Updated on March 3rd, 2021 by Bob Ciura
Consumer goods stocks are some of the most reliable dividend payers in the stock market. Consumers need staples products for their daily lives, which provides a certain level of demand from year to year. Demand for consumer staples products remains steady, even during recessions, which makes it an appealing industry for investors looking for consistent dividends.
This is why there are several companies from the consumer staples sector on the Dividend Aristocrats list, which includes 65 companies in the S&P 500 Index, with 25+ consecutive years of dividend increases.
You can download an Excel spreadsheet of all 65 Dividend Aristocrats (with metrics that matter such as dividend yields and price-to-earnings ratios) by clicking the link below:
Each year, we review all Dividend Aristocrats individually. The next stock in the series is consumer products manufacturer The Clorox Company (CLX).
Clorox has one of the longest streaks of dividend increases in the market as the company has raised its dividend for over 40 years in a row.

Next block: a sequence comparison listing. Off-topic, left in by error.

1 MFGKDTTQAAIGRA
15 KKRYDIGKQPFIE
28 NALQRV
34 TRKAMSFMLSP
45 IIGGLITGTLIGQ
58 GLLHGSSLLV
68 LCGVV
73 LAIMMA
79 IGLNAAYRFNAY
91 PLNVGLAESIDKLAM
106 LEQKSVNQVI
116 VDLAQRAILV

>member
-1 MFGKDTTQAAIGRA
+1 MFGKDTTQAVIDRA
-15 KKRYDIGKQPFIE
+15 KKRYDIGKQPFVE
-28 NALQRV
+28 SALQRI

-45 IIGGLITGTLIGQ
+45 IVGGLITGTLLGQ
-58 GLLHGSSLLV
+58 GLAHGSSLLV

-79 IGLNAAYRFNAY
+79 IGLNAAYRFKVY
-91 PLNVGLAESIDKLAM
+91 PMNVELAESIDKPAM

This article will provide an in-depth review of Clorox’s business model, and future outlook.
Clorox started out over 100 years ago, with the debut of its namesake liquid bleach in 1913. Today, it is a global manufacturer of consumer and professional products than collectively span a wide variety of uses and customers. The company produces annual revenue in excess of $6 billion and it sells its products in more than 100 markets.
The company has a highly diverse set of businesses with myriad brands and products within each, providing Clorox with huge global scale.
Source: Investor Presentation
The company’s largest segment is home care, which is part of the core Cleaning segment. However, Clorox is much more than a cleaner company as it produces food, pet products, charcoal, and a wide variety of other brands.